Angolan refugees fear repatriation

Irene Kainda has no home other than Cape Town, having been abandoned as a child. (David Harrison, M&G)

Irene Kainda has no home other than Cape Town, having been abandoned as a child. (David Harrison, M&G)

'I feel like a Capetonian more than anything else," says Irene Kainda with an accent that distantly ­references her Angolan roots and just hints at growing up in the city's flatlands.

"I came to South Africa when I was seven. I don't remember Angola, I don't know where I am from and who or where my family there is," says the 21-year-old, who is studying hotel management and doing her internship at a Sea Point beachfront hotel where she was interviewed by the Mail & Guardian.

Kainda is effervescent and smart, with a natural warmth that appears tailor-made for the career she is pursuing. Having arrived in South Africa in 1998 with her mother and four-year-old brother Felipe, Kainda spent most of her early years living in the city's various shack settlements and shelters until her mother abandoned them in 2006 to return to Angola.

After three years in a homeless shelter in Eerste Rivier where "we never felt safe", Irene and Felipe were taken in by Good Samaritans, who were not their legal guardians, "but were our parents", Kainda says.   

The 21-year-old is putting herself through hotel school with a bursary and also paying for 19-year-old Felipe's studies at the Cape Town University of Technology.

"I'm the driven one, but Felipe is the clever one in our family, so I support him and push him at his studies," says Kainda, laughing.

Hers appears to be the sort of goodnews immigrant story that suggests South Africa can provide succour for those driven from their homelands by war or state oppression.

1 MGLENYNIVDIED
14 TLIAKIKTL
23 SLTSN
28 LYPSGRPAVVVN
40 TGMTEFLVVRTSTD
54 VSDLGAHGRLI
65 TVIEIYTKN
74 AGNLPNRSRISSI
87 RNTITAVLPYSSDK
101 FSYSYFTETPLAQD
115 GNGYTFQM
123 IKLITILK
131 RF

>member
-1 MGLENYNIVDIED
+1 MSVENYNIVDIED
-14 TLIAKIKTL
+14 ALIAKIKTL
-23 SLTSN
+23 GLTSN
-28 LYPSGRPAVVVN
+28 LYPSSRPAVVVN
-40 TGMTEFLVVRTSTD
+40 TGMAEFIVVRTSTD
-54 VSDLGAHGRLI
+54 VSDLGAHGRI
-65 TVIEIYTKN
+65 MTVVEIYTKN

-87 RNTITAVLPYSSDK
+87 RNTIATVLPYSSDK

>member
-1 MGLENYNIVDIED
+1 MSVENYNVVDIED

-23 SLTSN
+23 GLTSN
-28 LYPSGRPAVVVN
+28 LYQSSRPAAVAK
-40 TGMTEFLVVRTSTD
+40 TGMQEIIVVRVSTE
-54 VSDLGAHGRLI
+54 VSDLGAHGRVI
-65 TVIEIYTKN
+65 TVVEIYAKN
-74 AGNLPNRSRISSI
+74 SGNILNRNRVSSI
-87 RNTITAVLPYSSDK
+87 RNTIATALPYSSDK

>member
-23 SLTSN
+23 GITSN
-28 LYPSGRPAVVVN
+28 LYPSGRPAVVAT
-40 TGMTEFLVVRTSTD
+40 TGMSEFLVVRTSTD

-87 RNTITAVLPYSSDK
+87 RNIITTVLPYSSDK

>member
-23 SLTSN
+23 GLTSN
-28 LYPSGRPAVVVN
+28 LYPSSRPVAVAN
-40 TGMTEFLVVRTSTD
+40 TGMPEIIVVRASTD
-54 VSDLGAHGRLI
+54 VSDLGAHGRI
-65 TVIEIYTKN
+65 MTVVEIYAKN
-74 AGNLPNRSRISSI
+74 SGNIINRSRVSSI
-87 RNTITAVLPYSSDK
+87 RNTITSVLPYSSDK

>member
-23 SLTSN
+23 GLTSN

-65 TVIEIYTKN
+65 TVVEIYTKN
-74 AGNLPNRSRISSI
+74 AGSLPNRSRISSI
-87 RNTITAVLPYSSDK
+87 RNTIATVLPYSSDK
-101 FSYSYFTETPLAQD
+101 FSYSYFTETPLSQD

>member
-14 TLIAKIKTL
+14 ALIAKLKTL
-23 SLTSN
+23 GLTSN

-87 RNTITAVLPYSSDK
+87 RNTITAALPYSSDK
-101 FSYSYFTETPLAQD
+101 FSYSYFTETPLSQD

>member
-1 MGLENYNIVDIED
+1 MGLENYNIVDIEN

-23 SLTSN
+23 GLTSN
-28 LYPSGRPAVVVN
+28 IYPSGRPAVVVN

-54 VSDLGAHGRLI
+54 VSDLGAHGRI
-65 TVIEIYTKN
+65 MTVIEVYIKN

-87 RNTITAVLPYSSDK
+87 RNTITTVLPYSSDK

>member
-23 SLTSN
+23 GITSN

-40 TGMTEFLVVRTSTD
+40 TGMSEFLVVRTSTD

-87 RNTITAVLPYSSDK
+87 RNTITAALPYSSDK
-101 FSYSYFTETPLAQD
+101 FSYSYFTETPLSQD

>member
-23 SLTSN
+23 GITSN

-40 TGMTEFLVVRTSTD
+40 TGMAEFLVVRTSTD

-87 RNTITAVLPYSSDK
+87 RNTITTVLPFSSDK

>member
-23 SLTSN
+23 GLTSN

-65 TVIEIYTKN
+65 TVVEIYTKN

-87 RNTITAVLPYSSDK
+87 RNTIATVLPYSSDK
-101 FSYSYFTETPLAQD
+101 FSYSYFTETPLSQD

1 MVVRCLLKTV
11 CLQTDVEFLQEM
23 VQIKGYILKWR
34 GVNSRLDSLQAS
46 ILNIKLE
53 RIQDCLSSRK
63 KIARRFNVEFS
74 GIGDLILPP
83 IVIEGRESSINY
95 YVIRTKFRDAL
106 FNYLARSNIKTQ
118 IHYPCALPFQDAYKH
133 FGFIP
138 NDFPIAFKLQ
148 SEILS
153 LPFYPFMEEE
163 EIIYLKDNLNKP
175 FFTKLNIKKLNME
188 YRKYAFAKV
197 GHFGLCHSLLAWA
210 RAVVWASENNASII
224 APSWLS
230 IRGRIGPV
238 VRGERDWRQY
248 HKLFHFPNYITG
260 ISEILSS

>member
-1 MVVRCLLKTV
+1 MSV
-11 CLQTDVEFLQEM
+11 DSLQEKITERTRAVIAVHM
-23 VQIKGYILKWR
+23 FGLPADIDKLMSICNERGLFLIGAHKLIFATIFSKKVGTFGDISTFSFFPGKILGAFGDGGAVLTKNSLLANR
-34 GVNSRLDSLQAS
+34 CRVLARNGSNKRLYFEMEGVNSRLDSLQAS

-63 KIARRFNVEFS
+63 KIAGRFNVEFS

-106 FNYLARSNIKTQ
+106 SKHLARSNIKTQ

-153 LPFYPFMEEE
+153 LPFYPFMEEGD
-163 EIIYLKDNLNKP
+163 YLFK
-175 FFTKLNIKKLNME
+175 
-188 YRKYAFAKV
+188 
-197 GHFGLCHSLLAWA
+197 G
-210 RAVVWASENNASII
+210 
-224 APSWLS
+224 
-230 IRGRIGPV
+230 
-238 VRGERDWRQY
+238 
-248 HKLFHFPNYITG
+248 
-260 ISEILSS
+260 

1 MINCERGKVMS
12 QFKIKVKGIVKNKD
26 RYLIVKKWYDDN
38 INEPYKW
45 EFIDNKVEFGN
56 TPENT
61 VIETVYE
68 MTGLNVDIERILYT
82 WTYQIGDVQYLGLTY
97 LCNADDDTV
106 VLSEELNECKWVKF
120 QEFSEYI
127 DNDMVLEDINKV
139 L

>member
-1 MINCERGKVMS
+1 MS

Voluntary repatriation
But Kainda is worried: The United Nations High Commissioner for Refugees (UNHCR) recommended in October 2009 that, with the civil war in Angola having ended in 2002, its economy starting to grow and apparent political stability, the refugee status of Angolans be revoked by June 30 last year.

Says Kainda: "I still have a refugee permit, which runs out on May 31, but then what? Will I be kicked out of the country when I go to home affairs to renew it? Where do Felipe and I go to in Angola? We don't know who our family is, or where they live. How will I support us?"

The department of home affairs has started notifying Angolan refugees that the deadline for voluntary repatriation ends on May 31.

But, according to Angolan refugees and non-governmental organisations that deal with refugee rights, such as the Cape Town-based Scalabrini Centre, the repatriation process appears to be racked by inefficiency and a lack of information.

"It is happening almost under the radar, with no clear communication between the department and the refugees, which is leading to a lot of anxiety and concern within the community," says Scalabrini advocacy officer Marelize Ackermann. Her organisation has 78 Angolan clients 56 of whom are being assisted with cessation procedures, she says.

Quiri Mendes, the deputy president of the Angolan Association for the Sons of Angola, says several of the organisation's members have  had problems when visiting home affairs to renew their refugee papers: "We used to renew them for up to two years, but now it is six months, a month, or just until May 31. This is making people very worried because we are not being told what will happen next."

Long stay